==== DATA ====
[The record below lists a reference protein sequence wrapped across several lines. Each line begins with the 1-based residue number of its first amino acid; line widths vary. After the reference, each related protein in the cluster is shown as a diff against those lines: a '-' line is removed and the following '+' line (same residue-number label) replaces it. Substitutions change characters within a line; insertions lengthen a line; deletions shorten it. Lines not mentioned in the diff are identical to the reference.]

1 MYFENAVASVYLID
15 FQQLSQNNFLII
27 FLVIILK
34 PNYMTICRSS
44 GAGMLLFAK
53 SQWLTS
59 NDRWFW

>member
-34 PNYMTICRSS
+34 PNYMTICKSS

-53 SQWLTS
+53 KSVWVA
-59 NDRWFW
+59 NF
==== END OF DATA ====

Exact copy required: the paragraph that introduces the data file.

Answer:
[The record below lists a reference protein sequence wrapped across several lines. Each line begins with the 1-based residue number of its first amino acid; line widths vary. After the reference, each related protein in the cluster is shown as a diff against those lines: a '-' line is removed and the following '+' line (same residue-number label) replaces it. Substitutions change characters within a line; insertions lengthen a line; deletions shorten it. Lines not mentioned in the diff are identical to the reference.]